The Truth About Memory Loss and Aging

Research confirms that attitude, not estrogen, is what will keep you sharp.

By Hilary Macht Felgran

Memory & Aging Research

When we’re constantly being barraged by ads for products like Senior Moment and Focus Factor — not to mention an onslaught of hormone-therapy alternatives that claim to stabilize radical mood swings, along with other menopausal symptoms — it’s no wonder that some of us have come to expect the worst. But are we really doomed to face a downward spiral of mounting depression and confusion?

On the contrary, say the experts. Not only is there no cause for alarm, but the reality may be far better than you think. After years of having the medical community characterize menopause as an illness in need of treatment, research is shedding new, often positive, light on what this biological transition really means to our health. The findings about your brain: Menopause itself does not cause memory loss or depression; overall brain functioning remains consistent and strong in healthy people well into old age; and many of the changes that may occur are controllable or even reversible.

"One of the most pervasive stereotypes about aging is that it causes memory decline," says Thomas Hess, PhD, professor of psychology at North Carolina State University in Raleigh, who conducted a three-year National Institute on Aging-funded study. According to Hess, a woman’s attitude toward aging may be the best predictor of how she’ll fare. In his study, older adults who read a fictional but very negative article on memory and aging performed significantly worse on subsequent memory tests than those who read an equally bogus but positive article on the subject. "If people are exposed enough to a stereotype, they begin to believe it," he says.

In another recent study, published in the journal Neurology, researchers at Rush University Medical Center in Chicago expected to see an overall decline in cognitive functioning as the 803 women they tracked for two years passed through menopause. Instead, they discovered that, on average, subjects’ scores on a variety of periodic memory tests actually improved. "If women do have memory problems as they age, there’s no indication they’re related to hormonal changes," says study author Peter Meyer, PhD, a biostatistician at the Center.

Whether estrogen plays a role in maintaining a healthy brain is still up for debate. The FDA recently added a warning to hormone therapy (HT), indicating that it might increase the risk of dementia. But studies offer very mixed reviews. Some scientists are still investigating a "critical-period" theory, with the idea being that taking HT during a certain part of the perimenopausal transition might ward off dementia and Alzheimer’s, whereas taking it later might worsen memory loss.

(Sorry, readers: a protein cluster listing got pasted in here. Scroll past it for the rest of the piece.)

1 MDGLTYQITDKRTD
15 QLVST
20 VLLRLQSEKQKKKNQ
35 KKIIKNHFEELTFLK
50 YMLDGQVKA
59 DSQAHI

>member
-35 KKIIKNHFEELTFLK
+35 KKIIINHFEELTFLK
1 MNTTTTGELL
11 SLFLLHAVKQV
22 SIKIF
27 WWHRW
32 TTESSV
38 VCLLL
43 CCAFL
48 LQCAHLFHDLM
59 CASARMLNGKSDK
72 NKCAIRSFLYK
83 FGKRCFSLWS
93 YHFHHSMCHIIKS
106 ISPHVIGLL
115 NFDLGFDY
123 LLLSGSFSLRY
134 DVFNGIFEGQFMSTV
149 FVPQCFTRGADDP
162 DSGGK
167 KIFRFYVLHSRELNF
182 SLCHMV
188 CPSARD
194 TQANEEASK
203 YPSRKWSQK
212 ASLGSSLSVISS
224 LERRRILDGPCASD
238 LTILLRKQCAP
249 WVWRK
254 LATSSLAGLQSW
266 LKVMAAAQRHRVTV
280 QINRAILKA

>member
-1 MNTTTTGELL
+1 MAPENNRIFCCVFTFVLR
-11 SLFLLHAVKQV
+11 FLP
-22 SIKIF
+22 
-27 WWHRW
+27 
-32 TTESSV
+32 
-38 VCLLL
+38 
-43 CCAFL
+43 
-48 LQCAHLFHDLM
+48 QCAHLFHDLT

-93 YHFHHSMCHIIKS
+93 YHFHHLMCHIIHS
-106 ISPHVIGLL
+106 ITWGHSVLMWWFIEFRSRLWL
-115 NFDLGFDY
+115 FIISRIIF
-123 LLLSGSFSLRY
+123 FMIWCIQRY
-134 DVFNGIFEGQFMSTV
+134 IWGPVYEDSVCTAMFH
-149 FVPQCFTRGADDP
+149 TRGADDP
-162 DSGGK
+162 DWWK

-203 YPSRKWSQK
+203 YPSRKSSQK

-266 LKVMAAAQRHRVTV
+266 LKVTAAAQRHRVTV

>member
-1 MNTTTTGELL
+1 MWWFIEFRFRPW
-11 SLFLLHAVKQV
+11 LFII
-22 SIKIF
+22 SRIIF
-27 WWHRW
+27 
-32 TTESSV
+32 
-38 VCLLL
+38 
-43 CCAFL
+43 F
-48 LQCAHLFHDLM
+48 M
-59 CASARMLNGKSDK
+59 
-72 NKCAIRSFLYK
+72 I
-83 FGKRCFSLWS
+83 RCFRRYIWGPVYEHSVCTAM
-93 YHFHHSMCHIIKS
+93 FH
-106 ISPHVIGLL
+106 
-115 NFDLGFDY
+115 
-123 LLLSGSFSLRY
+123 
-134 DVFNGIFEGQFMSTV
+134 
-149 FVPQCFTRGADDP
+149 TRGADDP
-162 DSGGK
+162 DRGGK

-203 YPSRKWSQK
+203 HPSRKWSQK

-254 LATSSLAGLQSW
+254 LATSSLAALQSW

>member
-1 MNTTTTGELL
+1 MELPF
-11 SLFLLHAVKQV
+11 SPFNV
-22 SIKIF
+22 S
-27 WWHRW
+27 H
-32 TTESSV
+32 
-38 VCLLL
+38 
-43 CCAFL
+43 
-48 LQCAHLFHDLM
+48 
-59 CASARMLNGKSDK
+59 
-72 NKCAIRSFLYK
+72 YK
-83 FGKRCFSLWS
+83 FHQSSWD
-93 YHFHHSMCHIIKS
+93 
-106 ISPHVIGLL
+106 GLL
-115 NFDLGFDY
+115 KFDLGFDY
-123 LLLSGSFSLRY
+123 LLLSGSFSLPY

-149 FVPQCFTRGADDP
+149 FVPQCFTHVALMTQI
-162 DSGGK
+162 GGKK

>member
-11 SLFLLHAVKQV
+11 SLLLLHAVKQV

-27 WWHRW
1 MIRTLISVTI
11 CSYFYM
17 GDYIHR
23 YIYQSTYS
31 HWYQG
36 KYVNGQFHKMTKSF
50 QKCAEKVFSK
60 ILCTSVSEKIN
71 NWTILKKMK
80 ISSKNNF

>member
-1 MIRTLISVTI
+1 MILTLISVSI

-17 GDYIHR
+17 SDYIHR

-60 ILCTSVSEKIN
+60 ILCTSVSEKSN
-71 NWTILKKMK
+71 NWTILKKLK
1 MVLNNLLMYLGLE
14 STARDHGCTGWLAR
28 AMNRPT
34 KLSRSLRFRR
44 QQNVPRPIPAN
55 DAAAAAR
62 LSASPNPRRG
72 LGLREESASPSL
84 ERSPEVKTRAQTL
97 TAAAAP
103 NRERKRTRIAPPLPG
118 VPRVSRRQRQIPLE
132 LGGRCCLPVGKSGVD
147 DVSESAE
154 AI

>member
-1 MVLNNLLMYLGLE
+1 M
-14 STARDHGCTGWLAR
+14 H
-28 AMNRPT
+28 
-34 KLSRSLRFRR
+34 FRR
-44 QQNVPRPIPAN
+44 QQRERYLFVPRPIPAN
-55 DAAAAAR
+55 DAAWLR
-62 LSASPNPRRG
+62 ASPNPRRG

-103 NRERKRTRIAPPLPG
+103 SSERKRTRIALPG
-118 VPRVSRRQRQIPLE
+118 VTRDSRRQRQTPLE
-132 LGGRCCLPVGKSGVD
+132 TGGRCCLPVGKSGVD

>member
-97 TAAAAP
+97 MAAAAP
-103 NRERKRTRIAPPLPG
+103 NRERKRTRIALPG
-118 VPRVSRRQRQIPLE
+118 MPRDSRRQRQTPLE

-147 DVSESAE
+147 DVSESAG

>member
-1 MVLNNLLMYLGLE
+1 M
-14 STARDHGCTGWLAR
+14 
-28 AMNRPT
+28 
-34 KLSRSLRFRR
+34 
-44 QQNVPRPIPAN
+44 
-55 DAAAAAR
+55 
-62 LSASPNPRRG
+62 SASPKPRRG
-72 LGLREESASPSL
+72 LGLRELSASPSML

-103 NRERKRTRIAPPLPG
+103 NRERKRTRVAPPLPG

Life circumstances appear to be a bigger threat to midlife memory function than estrogen decline, says Barry Gordon, MD, PhD, professor of neurology and cognitive science at Johns Hopkins University and author of Intelligent Memory (Viking, 2003). Worries ranging from empty nest syndrome to caring for aging parents can divert valuable mental resources away from focusing on the task at hand, so that a memory doesn’t have a chance to become ingrained.

Research on depression is reaching similar conclusions. Study after study, from Australia to the U.K., show that depression and other mood disorders are biologically unrelated to menopause. A series of surveys of 438 midlife women in Melbourne, for example, consistently demonstrate that negative mood scores relate neither to menopause nor to hormonal changes, but instead often correlate with pessimistic attitudes about aging, negative feelings for one’s spouse or partner, lack of exercise, and high stress levels. Researchers analyzing data from the Seattle Midlife Women’s Health Study concur with that conclusion, noting that, "For most women, the menopausal transition was not a time when there was a new episode of depression."

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